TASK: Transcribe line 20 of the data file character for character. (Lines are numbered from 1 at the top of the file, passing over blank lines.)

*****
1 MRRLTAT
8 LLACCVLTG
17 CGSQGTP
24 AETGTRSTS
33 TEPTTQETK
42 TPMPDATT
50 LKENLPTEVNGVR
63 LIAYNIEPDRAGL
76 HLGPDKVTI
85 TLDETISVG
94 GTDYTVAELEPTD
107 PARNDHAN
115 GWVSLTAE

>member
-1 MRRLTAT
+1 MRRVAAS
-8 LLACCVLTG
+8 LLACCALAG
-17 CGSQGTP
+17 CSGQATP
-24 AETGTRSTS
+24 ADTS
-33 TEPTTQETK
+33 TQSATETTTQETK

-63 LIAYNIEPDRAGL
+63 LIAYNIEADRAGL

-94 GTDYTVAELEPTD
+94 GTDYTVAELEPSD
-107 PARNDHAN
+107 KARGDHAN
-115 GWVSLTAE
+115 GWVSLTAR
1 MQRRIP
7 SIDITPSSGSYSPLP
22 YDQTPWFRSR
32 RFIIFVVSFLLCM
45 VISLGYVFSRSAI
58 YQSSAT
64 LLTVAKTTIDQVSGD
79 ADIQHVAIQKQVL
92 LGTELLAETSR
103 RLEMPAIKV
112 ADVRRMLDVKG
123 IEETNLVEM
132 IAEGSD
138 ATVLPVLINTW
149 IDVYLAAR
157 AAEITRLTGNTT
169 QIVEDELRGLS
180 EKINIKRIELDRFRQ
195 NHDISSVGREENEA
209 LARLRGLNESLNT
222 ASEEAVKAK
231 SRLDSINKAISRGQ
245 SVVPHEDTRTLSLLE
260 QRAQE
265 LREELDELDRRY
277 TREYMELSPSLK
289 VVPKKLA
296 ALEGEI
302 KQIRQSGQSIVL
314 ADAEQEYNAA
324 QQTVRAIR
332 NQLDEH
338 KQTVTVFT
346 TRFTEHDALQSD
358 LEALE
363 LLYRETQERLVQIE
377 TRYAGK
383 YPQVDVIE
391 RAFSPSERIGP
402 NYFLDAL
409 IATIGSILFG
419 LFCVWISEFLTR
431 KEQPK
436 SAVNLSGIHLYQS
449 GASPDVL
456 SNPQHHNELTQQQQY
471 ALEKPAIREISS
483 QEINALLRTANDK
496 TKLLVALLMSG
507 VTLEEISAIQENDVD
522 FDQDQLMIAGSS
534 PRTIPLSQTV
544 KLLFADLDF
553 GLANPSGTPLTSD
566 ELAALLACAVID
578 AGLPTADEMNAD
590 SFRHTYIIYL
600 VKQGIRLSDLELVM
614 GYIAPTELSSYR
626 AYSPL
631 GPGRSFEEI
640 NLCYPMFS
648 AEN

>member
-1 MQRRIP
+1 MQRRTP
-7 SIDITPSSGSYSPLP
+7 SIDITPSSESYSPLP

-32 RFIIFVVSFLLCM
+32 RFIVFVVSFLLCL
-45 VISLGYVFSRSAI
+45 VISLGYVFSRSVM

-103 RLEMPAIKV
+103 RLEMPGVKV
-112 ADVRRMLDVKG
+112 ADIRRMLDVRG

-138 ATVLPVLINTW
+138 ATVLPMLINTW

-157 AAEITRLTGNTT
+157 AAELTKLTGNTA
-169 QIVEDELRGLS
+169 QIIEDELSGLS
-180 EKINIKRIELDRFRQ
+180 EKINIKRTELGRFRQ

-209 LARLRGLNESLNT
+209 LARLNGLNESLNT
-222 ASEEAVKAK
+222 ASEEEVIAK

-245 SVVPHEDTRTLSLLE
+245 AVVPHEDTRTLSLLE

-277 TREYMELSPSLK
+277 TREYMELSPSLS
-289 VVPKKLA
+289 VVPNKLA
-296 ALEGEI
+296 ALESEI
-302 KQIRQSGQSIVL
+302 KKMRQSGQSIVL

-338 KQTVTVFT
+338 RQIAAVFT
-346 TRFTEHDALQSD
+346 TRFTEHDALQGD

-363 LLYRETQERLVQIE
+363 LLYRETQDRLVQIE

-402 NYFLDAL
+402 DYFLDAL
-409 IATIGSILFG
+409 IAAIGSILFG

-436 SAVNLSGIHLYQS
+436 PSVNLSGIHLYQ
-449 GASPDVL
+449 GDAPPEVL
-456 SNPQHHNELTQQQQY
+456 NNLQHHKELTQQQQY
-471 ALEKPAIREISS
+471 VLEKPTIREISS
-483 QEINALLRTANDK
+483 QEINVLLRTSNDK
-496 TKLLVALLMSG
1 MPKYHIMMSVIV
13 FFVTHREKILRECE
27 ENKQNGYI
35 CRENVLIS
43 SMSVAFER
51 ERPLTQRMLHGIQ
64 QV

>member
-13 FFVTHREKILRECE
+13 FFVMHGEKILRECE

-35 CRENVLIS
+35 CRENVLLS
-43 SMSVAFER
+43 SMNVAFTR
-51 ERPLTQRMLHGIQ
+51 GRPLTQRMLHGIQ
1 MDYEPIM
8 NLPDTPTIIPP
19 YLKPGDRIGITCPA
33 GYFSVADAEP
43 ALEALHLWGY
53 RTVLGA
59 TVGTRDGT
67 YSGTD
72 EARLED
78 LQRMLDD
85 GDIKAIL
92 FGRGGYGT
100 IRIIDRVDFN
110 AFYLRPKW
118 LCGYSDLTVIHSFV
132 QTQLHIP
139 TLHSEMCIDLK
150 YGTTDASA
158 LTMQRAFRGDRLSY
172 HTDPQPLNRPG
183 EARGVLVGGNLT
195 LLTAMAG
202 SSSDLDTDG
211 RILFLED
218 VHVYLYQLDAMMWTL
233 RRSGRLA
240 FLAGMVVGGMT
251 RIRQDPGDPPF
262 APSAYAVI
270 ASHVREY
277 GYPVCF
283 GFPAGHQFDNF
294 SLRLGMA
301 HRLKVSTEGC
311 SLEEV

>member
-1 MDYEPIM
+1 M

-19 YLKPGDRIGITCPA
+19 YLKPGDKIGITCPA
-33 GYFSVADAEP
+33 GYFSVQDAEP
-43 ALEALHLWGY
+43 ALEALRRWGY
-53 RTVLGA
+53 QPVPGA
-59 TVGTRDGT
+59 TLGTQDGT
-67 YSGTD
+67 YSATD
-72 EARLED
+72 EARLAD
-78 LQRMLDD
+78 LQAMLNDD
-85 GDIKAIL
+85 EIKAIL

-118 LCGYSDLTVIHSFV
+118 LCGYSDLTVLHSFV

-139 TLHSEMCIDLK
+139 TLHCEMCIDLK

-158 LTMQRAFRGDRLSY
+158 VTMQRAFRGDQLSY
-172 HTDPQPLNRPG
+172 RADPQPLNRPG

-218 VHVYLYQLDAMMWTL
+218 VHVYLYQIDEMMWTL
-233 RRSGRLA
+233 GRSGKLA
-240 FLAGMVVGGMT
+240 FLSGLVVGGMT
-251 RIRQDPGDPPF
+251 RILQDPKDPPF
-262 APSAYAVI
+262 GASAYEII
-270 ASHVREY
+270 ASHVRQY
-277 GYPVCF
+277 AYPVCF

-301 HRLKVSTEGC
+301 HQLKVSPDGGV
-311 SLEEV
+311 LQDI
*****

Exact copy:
+17 CSGQATP